Pertussis (whooping cough) is a bacterial infection of the respiratory tract resulting in severe coughing spells (paroxysms), often followed by an inspiratory whoop and vomiting. The paroxysmal stage lasts 2-4 weeks. The total duration of illness in uncomplicated cases is 6-10 weeks. Complications include apneic spells, seizures, pneumonia, encephalopathy, and death. Complications are much more common in the first year of life; the frequencies of pneumonia, seizures, and encephalopathy in young infants hospitalized with pertussis are 20%, 2.5%, and 0.5% respectively. At least half of those who develop pertussis encephalopathy sustain permanent brain damage.
Pertussis is prevented in over 80% of children who have received at least 3 doses of vaccine and is milder in vaccinated children who do become ill.
- ADVERSE REACTIONS
Common minor reactions to pertussis vaccine include:
fever 30oC 47% local redness 2.4 cm 7% swelling 2.4 cm 9% pain at injection site 51% drowsiness 32% fretfulness 53% anorexia 21% vomiting 6%
The incidence and height of fever can be significantly reduced by administration of acetaminophen (15 mg/kg/dose) at the time of vaccination and every 4 hours thereafter as necessary. Fussiness is also significantly reduced. Such treatment has less effect on local reactions.
Sterile abscesses may occur at a rate of 1 per 1000,000 doses, most often as the result of inadvertent subcutaneous injection of adsorbed vaccine.
- MATERIAL RISKS
Uncommon, but severe reactions occurring within 48 - 72 hours of vaccination include:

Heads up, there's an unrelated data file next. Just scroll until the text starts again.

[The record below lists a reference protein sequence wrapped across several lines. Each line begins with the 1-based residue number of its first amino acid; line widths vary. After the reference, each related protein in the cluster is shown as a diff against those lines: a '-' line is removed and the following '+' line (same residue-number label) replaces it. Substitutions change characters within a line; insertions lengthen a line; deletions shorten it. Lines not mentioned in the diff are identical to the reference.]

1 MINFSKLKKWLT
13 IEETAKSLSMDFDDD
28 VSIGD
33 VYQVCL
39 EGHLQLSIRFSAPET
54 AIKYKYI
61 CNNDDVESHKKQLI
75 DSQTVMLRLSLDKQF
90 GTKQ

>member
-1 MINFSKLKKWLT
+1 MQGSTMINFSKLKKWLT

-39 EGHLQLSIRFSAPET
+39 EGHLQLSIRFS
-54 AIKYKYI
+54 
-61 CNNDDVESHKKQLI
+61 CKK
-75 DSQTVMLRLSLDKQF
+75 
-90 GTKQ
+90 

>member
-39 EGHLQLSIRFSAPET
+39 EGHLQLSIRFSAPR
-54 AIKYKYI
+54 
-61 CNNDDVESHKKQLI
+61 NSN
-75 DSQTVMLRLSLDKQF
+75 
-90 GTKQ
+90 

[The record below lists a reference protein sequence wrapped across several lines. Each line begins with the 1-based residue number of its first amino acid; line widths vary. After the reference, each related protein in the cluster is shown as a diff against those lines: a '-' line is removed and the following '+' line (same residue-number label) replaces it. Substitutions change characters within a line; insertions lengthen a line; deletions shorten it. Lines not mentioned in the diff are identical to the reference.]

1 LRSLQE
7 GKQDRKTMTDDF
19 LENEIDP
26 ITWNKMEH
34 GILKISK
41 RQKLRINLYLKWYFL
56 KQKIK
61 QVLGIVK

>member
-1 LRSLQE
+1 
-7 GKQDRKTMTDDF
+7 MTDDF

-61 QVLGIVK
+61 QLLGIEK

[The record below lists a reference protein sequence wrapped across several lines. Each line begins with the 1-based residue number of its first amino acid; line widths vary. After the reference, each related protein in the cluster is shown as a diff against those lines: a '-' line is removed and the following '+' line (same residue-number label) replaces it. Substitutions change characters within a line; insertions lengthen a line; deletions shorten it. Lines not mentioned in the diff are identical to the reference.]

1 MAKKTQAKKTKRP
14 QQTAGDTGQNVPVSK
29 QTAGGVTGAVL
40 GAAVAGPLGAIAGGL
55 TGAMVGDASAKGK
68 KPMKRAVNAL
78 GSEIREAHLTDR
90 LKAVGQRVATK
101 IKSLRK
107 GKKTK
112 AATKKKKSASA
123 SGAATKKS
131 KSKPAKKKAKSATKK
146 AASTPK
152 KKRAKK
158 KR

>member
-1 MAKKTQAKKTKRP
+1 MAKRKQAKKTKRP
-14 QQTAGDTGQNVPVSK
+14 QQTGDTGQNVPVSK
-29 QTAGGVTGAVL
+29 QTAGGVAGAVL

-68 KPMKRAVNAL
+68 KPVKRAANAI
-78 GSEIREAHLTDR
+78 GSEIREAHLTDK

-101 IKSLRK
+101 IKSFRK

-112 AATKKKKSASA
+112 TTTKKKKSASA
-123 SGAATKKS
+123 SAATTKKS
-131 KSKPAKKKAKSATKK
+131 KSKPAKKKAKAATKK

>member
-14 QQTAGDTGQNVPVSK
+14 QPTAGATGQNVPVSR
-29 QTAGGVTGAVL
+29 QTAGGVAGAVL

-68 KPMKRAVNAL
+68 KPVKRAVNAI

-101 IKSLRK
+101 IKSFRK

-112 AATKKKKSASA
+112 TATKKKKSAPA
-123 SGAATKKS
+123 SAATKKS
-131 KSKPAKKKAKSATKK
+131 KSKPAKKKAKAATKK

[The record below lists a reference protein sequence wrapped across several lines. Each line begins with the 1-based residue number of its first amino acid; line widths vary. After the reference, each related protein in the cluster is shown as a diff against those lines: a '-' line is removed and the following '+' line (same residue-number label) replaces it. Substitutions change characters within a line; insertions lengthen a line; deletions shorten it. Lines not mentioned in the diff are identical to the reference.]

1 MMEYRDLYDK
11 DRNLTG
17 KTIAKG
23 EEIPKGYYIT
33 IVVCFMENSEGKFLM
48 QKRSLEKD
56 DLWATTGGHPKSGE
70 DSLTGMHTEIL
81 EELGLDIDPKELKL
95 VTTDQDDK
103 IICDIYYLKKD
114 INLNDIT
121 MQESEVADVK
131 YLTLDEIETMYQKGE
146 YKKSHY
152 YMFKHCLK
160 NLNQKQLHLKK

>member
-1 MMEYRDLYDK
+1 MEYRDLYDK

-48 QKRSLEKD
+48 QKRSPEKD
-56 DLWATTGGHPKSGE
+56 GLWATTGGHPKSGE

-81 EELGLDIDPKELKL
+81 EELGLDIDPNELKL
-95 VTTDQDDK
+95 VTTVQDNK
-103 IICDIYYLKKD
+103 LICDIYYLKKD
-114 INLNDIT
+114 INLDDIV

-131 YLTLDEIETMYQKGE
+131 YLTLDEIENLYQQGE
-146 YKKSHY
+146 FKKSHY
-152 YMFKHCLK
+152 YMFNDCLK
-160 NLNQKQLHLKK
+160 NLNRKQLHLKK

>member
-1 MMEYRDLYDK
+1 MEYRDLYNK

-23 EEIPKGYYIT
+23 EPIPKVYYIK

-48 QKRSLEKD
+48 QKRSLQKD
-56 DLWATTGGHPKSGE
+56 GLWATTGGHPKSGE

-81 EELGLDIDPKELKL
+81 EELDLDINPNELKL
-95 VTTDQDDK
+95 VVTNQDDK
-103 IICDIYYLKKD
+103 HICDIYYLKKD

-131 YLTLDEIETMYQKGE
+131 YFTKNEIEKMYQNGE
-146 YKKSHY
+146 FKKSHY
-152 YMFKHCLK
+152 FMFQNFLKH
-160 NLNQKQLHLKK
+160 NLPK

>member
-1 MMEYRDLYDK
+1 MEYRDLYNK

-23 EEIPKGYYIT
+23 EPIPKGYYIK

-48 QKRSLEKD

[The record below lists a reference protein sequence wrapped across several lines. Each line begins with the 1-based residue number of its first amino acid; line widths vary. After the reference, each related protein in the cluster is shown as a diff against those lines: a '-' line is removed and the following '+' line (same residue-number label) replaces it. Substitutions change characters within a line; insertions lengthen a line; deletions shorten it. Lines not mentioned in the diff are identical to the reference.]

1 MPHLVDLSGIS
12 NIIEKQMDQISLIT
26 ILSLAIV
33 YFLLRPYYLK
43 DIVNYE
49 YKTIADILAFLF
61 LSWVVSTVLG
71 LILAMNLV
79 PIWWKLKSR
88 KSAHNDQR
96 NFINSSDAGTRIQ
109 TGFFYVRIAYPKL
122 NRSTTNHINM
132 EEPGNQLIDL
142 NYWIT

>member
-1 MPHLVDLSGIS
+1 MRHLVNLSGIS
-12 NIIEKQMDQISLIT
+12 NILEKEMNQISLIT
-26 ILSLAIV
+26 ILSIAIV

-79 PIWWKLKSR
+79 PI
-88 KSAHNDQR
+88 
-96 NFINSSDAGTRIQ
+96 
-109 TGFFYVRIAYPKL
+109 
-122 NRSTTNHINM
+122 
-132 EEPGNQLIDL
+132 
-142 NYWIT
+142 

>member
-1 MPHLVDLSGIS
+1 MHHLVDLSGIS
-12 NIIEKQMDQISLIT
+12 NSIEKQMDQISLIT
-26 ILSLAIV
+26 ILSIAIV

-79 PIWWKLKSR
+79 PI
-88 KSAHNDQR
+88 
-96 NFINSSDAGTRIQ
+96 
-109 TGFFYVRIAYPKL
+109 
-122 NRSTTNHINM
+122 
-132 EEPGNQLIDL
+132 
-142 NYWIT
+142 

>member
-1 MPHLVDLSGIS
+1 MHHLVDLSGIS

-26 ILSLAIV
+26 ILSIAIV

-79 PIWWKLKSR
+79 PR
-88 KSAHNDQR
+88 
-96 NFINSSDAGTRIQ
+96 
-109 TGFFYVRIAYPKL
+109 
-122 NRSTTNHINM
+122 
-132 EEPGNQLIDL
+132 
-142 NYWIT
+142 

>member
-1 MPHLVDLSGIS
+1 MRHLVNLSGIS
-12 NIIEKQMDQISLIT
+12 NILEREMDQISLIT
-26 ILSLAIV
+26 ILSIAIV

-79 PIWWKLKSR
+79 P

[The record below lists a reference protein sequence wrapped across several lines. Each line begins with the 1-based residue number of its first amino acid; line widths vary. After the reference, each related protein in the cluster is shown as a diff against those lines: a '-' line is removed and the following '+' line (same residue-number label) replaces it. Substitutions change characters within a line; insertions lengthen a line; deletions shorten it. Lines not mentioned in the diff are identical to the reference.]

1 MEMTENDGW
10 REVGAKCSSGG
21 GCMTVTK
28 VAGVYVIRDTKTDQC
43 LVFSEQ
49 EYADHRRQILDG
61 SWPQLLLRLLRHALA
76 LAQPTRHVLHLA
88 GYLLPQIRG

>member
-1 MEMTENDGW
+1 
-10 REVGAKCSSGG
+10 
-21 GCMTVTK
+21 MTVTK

persistent, inconsolable crying 3 hr. - 1% convulsions - 1 in 1750 doses hypotonic-hyporesponsive state - 1 in 1750 cases encephalopathy - 1 in 140,000 doses permanent brain damage - 1 in 310,000 doses
The risk of encephalopathy and brain damage temporally associated with pertussis vaccine is under on-going study and is probably significantly less than the above figures, which are based on the U.K. Childhood Encephalopathy Study. On-going surveillance of adverse reactions to DPT in Alberta has resulted in an estimate of the same order of magnitude as the British study.
Administration of pertussis vaccine has not been shown to result in an increased risk of sudden infant death syndrome, infantile spasms, or Reye's syndrome.
There may be an increased risk of convulsions in a child with a history of previous seizure or with a history of seizures in parents or siblings. Such convulsions almost always occur in association with high fever and do not increase the risk of brain damage or subsequent epilepsy. The incidence of such seizures associated with fever can probably be reduced by the use of prophylactic acetaminophen as discussed above.
- REPORTABLE EVENTS
Major reactions occurring within 72 hours of vaccination, including: convulsion, hypotonic-hyporesponsive state, fever greater than 40.5oC, persistent crying over 3 hours, encephalopathy, and/or systemic allergic reaction.
THE NATIONAL ADVISORY COMMITTEE ON IMMUNIZATION (NACI) HAS MADE NEW RECOMMENDATIONS REGARDING PERTUSSIS IMMUNIZATION. "CONTRAINDICATIONS AND INDICATIONS" HAVE BEEN DIVIDED INTO "ABSOLUTE", "RELATIVE" AND "DEFERRED". PLEASE SEE CANADA COMMUNICABLE DISEASE REPORT 1993 (30 MARCH); 19-6: 41-44